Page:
Abundant laughter with Dane, as per usual, at my birthday brunch at Hogtown Vegan
            I learned Latin in three months (and I pray that I don’t lose it as quickly). I (unknowingly) took part in a hidden-camera game show with a dear friend of mine—and I also said goodbye to this same gem of a friend who moved to Vancouver to pursue bigger, better things. An article that I’d written about my recent time spent in Italy was published in T.O.F.U. Magazine (*cough* shameless self-promotion *cough*). I volunteered a whole bunch of times with the Toronto Vegetarian Association (TVA) and became reacquainted with that beautiful and compassionate community. I joined a food co-op, the Karma Co-op.

Studying Latin became my entire life from May until August. As a result, soy cappuccinos imbibed at cafés (usually the Green Beanery, but I switched it up on this day, heading to nearby Faema instead) were a staple of my diet.
The gorgeous spread of decadent vegan baked goods at a TVA fundraiser, held in front of their resource centre. Those doughnuts went fast (one of them went fast into my face).
I saw mothafrakkin Green Day in concert, in addition to The Shins, Amos the Transparent, Hey Rosetta!, The New Pornographers, and a slew of fantastic acts at Osheaga (where do I begin? JIMMY EAT WORLD, dude, and Mumford and Sons, and a little band named The Head and the Heart that actually caused me to sob during one of their songs).

I was seated preeetty far from the stage at the Air Canada Centre, but I could hear Green Day, so that's what mattered. Boom.
I MET JIAN GHOMESHI. I chanted and marched in an anti-GMO rally. I was visited by countless loved ones. I celebrated my 27th birthday with my sister, her love, my love, and dear new friends. I survived TORONTO FLOOD 2013 (hahaha:

Heck yeah, you are!
Me and Mr. Ghomeshi. I babbled incoherently, naturally, as he signed my book. Holy swoonage.
The requisite outdoor-festival porta-potty shot, taken on the first day of Osheaga (my sister and I went for the full three days).
Cooking over candlelight during the power outages that resulted from the massive rainfalls. It turned out to be a very romantic evening for me and Dane, who kicked it and dined with me in the darkness. In case you were wondering, veggie burgers take about 45 minutes to heat in a cast-iron pan over three candle flames. Now you know.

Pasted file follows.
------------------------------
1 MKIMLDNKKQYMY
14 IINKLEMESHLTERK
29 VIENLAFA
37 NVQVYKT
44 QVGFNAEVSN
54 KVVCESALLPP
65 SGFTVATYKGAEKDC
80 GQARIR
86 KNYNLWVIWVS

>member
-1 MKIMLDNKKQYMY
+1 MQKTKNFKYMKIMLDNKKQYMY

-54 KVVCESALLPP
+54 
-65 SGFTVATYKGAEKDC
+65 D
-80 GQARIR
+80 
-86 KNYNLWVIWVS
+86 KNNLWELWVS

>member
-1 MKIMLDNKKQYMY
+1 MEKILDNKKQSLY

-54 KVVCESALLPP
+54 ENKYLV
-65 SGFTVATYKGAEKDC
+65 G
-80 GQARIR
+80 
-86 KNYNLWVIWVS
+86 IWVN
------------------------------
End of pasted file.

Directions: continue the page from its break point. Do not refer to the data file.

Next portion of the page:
I know that I’m forgetting important events, or simply omitting them, but most of you have probably stopped reading (good for you. No one ought to suffer through such verbosity) or, for those whose eyes my words are still targeting, I’ll spare you the play-by-play of details that are of little consequence to you, but I'm grateful for your attention, as always.
            The second semester of my PhD resumes in under two weeks, and I know that I will be exceedingly swamped with academia. So, if my writing was sparse as of late, I can only dream about when my next entry will be. Then again, I do pride myself on counting myself amongst the Masters of Procrastination and, as such, I’m sure that I’ll find a way to sneak in a few entries here and there. And if I don’t, it’s probably because I’ve chosen to bake bread instead—or something with peas and potatoes or baba ghannouj. Seriously, I have a baba ghanniction.

Raisin bread
Rosemary and rock salt bread
Peas and nori and onions and rice, all destined for my primary face hole
Peas, onions, and potatoes. Say whaaat!
Does one really need anything else though? Dude: baba ghannouj and red peppers are where it's at. Sometimes, I mix in avocado, thyme, and rock salt. Don't tell anyone.
So, until next time, I bid you fare well. If you're starting school in any capacity, I wish you much luck, sanity, and productivity. I received some excellent advice, while I was in Italy, about how to maintain tranquillity and perspective while pursuing an education: "fly a kite at least once a semester." Allow yourself to do something peaceful but that produces no fruit, visible or otherwise. You owe yourself some time and space to nourish your soul and brain with divine silence. And if you're not going back to school in September but you'll be sharing spaces with hordes of new and returning students, I send to you wishes of patience and peace when you are veritably surrounded in trains, buses, streetcars, and bike paths. Send one of them a smile; they may need it.

And I am sending you love, gratitude, smiles, and the aroma of freshly-baked raisin bread.


Vegan in the Urbia

P.S. Oh, snap! I just realised: September marks the ten-year anniversary of my going completely vegan (okay, now I feel like I have to write a follow-up post to mark this occasion. Hold me to it, okay?)! Hooray! To give you an idea of the emo kid that I was when I made this unprecedented (at least, given my personality, my upbringing, and my age at the time) and life-transforming decision, take a gander at this photo, taken at the Vans Warped Tour maybe one or two years after I'd made the best decision of my life.

This was in my self-righteous phase. Can you tell? I appear unimpressed.